Since the post-WWII economic boom beginning in the late 1950’s Catalunya has been redefined as a destination for immigrants due to its fast-growing, export-oriented economy.  The first wave of immigrants was largely from the poorer regions of Spain as agricultural jobs were eliminated or not as desirable as industrial jobs.  The children of many of these immigrants were educated in Catalan and their views are spread throughout the political spectrum.  It is important to note that President Mas’ Socialist predecessor, José Montilla (1955, Iznajar, province of Cordoba in Andalucía), was the first President of the Generalitat who was not born in Catalunya.  The second wave of immigrants, coinciding with the building boom then bubble of the late 1990’s up until 2007, was largely from Spanish-speaking South American countries, North Africa, Pakistan, and other Asian countries.  Many of these immigrants have been forced to return to their countries of origin due to the implosion of the construction industry and lack of work in Catalunya, and it remains to be seen how many of these immigrants will be eligible or present to vote.  One would expect that these immigrants would see advantages to living in a Catalunya forming part of Spain, though it should be noted that the process of integration of immigrants primarily via education in Catalan is a tribute to the Catalan government’s policies and the immigrants themselves (as well as a manifestation of the fundamental Catalan values of tolerance for racial and ethnic diversity and support for those who wish to better themselves and their families through hard work and risk-taking).  As an American, these Catalan values resonate with me and provide further sympathy for Catalan independence.

Each Catalan voter will ultimately have to look into his or her own heart, pocketbook, or other place from which a decision can be made when inside the voting booth.  I do not expect it will be an easy decision for many voters (the consensus of polling shows roughly 50% in favor of independence, 20% against, and 30% undecided).  Some will vote based on whether they feel more Catalan or Spanish.  Others will attempt to undertake a more complicated analysis.  There may be concerns about language, the potential of a smaller state to succeed, European membership, rights of minorities, and the quality of governing politicians, among many other matters.  

As part of the referendum process, reasonable and practical guidelines will need to be established regarding the logistics of a potential secession.  However, I do not believe that the Spanish State should be allowed to place roadblocks in the process of secession.  If this is permitted, independence will be easily frustrated.  I also believe that the regions of Spain should not be allowed to vote on “allowing” Catalunya to secede, especially since a material part of their spending has been subsidized by Catalan tax revenues.  The Spanish government will continue to urge Catalunya to postpone its national aspirations until the economic crisis has subsided, in a similar dynamic to when these aspirations were postponed in the name of consolidating Spanish democracy in 1978.  President Mas has rightfully rejected this argument, citing his belief that the social and economic welfare of Catalunya and its national aspirations are inextricably entwined.  It is incumbent on the Catalan people and politicians to find their own way to a socially cohesive and prosperous society, and destroying their economy with all the social consequences that this would engender makes no sense at this time to those who believe that Catalunya is a separate country from Spain.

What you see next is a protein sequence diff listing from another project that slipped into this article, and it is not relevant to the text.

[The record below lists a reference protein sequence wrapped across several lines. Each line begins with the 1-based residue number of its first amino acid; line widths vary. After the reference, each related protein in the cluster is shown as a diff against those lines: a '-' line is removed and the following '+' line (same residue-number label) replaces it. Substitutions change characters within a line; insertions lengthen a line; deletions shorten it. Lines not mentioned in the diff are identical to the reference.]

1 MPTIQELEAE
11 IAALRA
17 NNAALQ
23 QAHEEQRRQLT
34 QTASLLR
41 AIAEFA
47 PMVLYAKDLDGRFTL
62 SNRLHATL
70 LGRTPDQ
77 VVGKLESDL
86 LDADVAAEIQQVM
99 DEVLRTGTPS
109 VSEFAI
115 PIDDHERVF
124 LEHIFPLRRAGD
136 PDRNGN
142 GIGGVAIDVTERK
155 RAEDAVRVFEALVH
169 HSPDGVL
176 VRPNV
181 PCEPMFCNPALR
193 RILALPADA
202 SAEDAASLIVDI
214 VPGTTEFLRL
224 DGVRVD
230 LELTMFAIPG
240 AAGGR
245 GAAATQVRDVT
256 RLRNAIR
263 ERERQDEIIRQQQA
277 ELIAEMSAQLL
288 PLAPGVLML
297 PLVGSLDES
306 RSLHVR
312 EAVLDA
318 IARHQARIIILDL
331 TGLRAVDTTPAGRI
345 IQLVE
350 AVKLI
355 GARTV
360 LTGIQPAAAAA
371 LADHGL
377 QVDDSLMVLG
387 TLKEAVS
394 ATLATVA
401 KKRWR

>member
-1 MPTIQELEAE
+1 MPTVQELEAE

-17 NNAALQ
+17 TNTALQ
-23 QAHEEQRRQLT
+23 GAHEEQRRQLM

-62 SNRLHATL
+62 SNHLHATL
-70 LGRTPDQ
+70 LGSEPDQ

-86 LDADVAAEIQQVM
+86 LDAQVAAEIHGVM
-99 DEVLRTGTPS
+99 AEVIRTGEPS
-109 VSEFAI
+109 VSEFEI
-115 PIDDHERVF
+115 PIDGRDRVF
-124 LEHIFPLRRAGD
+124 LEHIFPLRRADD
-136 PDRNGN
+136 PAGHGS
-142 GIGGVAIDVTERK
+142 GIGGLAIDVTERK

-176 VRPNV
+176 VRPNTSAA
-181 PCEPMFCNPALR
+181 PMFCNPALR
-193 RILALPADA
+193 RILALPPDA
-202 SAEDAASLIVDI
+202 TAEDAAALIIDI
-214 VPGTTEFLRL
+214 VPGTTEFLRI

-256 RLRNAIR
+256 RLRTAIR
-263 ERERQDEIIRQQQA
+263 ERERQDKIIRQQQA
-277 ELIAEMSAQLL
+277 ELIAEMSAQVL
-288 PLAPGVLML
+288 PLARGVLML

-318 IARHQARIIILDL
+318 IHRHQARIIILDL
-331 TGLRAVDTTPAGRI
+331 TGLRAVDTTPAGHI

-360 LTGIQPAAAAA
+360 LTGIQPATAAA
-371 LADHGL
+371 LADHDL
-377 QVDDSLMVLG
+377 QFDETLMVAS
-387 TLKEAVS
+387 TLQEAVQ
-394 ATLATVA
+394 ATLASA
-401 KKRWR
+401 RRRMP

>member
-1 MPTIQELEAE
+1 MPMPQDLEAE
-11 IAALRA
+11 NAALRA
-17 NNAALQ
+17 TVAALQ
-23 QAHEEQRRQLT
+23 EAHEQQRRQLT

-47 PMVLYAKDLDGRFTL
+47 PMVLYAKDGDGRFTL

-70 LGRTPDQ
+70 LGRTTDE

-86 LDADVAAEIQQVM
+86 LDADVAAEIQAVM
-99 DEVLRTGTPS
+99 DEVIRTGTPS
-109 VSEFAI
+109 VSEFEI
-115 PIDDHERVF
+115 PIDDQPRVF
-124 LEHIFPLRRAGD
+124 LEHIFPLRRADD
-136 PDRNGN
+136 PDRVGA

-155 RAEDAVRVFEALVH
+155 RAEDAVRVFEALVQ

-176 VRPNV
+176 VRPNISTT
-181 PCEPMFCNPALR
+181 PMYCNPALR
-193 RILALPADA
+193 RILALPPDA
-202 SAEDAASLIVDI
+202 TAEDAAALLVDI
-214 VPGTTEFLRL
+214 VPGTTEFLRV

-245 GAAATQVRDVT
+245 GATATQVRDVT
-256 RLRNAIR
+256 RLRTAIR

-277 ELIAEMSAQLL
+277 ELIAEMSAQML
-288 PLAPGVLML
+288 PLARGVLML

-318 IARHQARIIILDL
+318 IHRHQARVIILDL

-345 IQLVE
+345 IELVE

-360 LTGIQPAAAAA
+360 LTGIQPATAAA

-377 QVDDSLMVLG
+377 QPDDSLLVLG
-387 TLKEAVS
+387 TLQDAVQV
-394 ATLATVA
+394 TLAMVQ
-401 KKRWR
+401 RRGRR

In a world where justice is done, the results of an election should be respected.  Unfortunately, Spain is a country where the “bad guys” always seem to find a way to prevail, set the rules, and uphold the status quo.  Catalan independence has been a peaceful movement to date, but one has to wonder, particularly in an environment where economic crisis reigns and Madrid is unflinching in its repression of Catalan aspirations, how long this peace can last.  Most of the democratic world remained detached and witnessed the Fascist devouring of a Spain ripped apart at the seams in the 1930’s.  One wonders how democrats will react if Spain once again erupts in violence, this time on the road to Catalan independence.  My objective is to promote awareness of the legitimacy of the Catalans’ national aspirations and engage others to do the same so that any fighting shall be verbal sparring on the editorial pages of newspapers, on websites dedicated to serious political discourse, and on the streets and terraces of the cities and villages of Catalunya, and ultimately a final, binding decision may emerge from the voting booths of a democratic Catalunya.

In earlier times, I had observed a paradox whereby one could enjoy a high quality of life if willing to turn a blind eye to the injustice and persecution that exists in the world.  Today in Spain, it is increasingly difficult to reconcile quality of life and injustice.  Finally we may have reached the moment of collective declaration to expose injustice, confront power, and start living the truth.